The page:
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Police tape demarking a crime scene. (JOHN LEHMANN/The GLOBE AND MAI)
Police tape demarking a crime scene. (JOHN LEHMANN/The GLOBE AND MAI)


Alberta schools on edge after threats Add to ...

Six Alberta schools turned to crisis mode this week after a series of violent threats, including one case in which a student was arrested at home with what police called a high-powered rifle.

The threats, investigated Thursday and Friday, came one week after the massacre at Sandy Hook school in Newtown, Conn. Officials across Alberta say they’re now on alert for any threat, however credible.

The most serious case was in Ponoka, Alta., about an hour south of Edmonton. Ponoka Composite High School was locked down Friday after what the school board called “an alleged threat of violence” against the high school. A 17-year-old male student at the school was arrested soon after at his home, where police also say they found guns, including what they called simply a “high-powered” rifle.

The teen, who can’t be identified under youth justice laws, faces charges of uttering threats, unsafe storage of a firearm and possession of weapons dangerous to the public peace. He’s due in court Dec. 28. RCMP refused to discuss the case, and it’s unclear what the threat was.

Students were locked down at the Ponoka school before being sent home, calling their parents to tell them what happened.

“He just phoned me at 11 and said, ‘Mom, the school’s had some kind of threat and they’re sending buses,’ ” said Lorrie Jess, a local business owner and trustee whose son attends the Ponoka school. “I don’t know what to make of it.”

The five other cases have proven to be false alarms, with no charges laid. They included a high school in the small city of Medicine Hat, two schools in the town of Devon and two in the town of Rocky Mountain House, with officials across the province saying the Sandy Hook shootings have everyone erring on the side of caution.

“There is certainly no doubt that Sandy Hook moved the line from where it was. There’s no doubt about that at all,” said Superintendent Brian Celli of Wild Rose Public Schools, which includes one of the two Rocky Mountain House schools – one public, one Catholic, both under the same roof and closed Friday as a precaution.

In that case, a threat was reported to police Thursday and later found to have been “construed over the course of a couple days,” police said. Officers found “no direct threat to cause harm to any student, teacher or towards the school.”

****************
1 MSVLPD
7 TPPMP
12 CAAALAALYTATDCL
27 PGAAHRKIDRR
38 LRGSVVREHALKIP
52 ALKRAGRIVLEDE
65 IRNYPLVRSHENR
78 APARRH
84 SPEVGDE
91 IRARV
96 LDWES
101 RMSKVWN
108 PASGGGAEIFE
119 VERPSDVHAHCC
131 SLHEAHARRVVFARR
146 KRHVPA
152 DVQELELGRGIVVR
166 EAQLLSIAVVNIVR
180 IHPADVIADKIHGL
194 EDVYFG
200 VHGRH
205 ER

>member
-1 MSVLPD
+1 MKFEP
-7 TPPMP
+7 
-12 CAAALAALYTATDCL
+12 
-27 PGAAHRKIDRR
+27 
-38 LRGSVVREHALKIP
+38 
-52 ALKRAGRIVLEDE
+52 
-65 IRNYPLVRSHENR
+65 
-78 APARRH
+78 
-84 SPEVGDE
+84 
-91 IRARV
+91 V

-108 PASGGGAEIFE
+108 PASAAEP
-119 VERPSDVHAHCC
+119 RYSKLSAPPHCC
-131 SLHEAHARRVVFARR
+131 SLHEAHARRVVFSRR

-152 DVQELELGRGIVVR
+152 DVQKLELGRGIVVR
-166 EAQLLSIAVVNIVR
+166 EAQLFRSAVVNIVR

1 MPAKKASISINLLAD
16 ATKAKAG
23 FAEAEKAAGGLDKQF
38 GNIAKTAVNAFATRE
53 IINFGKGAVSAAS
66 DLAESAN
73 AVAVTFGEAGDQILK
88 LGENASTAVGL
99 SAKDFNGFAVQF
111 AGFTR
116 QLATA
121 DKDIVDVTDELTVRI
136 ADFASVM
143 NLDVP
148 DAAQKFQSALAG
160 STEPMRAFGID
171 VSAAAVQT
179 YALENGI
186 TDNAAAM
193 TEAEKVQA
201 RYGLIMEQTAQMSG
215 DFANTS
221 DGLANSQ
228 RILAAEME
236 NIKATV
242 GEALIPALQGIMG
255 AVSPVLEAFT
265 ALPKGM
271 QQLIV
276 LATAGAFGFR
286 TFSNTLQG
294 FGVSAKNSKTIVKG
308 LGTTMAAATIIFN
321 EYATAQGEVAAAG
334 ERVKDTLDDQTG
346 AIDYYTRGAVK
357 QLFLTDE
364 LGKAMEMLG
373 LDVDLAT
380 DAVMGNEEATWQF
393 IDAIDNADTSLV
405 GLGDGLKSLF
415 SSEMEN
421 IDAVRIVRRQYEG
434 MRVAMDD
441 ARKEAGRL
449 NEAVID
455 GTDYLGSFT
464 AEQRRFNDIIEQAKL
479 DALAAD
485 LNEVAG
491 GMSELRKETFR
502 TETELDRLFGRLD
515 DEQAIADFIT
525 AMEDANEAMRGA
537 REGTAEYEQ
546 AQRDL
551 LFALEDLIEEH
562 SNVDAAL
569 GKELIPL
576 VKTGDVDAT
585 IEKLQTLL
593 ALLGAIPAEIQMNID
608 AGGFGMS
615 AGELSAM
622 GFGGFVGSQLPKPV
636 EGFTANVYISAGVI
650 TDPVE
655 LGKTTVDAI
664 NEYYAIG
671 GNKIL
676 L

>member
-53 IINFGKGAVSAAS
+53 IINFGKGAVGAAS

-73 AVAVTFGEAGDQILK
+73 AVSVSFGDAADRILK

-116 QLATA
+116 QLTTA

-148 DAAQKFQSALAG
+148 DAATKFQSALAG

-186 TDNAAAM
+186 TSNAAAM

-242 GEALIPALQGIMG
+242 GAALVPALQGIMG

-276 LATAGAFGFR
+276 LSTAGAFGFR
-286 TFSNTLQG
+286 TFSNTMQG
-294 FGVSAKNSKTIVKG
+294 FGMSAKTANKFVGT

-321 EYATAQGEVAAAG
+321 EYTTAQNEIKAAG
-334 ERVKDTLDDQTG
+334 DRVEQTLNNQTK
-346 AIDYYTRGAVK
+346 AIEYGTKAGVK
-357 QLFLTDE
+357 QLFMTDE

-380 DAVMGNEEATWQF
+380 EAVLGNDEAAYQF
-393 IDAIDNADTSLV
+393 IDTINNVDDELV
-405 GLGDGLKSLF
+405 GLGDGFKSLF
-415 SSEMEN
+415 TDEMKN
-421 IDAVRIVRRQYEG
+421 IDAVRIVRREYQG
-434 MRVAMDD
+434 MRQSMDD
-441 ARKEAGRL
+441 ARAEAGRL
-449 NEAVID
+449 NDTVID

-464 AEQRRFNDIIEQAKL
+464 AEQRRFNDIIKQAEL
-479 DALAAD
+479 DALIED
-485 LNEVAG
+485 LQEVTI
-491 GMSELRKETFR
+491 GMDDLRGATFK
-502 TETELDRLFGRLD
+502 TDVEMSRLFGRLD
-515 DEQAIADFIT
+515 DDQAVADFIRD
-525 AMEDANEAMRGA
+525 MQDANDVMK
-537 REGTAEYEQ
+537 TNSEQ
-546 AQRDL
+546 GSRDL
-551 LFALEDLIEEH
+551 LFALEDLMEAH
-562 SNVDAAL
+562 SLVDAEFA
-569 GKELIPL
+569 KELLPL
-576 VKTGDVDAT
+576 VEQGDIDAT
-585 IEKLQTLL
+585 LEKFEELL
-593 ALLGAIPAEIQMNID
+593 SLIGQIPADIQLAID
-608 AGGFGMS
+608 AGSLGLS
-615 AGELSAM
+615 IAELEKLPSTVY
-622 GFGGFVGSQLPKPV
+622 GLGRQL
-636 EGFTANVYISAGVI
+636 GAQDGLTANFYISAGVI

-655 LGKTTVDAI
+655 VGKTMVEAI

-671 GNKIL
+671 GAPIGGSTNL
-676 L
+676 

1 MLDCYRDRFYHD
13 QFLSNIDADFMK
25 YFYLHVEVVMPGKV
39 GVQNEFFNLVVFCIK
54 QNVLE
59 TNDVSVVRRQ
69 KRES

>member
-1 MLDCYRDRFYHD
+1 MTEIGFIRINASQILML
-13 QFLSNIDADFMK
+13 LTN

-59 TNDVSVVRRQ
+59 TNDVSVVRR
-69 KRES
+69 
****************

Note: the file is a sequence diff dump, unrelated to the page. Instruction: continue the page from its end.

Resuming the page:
In Devon, comments made on Facebook by a student talking about “a possible act of violence” led police to notify the student’s current and former schools, officials said. Police found “no indication that this person was to carry out the threat.” The current school, Riverview Middle School, decided to stay open; the former school, Holy Spirit Catholic, closed Friday and postponed its Thursday evening holiday concert. Riverview gave parents as much information as it could, Black Gold Regional Schools district principal Norm Dargis said. “I don’t think we’re doing anybody any service by keeping things in our hat,” he said.

Medicine Hat’s Crescent Heights High School was closed Friday as a “precautionary measure,” after a threat later “defined as a low risk to students and staff,” Superintendent Grant Henderson said in a letter to parents.

Alberta’s Education Minister was watching the situations, with a spokeswoman backing schools’ plans to shut the doors if safety is remotely in doubt. “In an effort for kids’ safety, we always want to make sure they err on the side of caution,” spokeswoman Kim Capstick said.

The province’s schools are now on a two-week holiday break, with some set to re-evaluate lock-down procedures. “I mean, are these hoaxes or what? It’s going to be a good time for schools to revisit their lock-down procedures, and a good chance to talk to parents and reassure them about the procedures,” Alberta School Boards Association president Jacquie Hansen said.

In Rocky Mountain House, Mr. Celli’s board plans to do just that.

“I think one of the conversations we’re all going to have is: ‘What is this going to look like going forward?’ ” he said. “I believe if most of us were pushed [for a prediction when the threat was first made], would we have believed something would actually happen? Probably not, but folks in Sandy Hook might not have either.”

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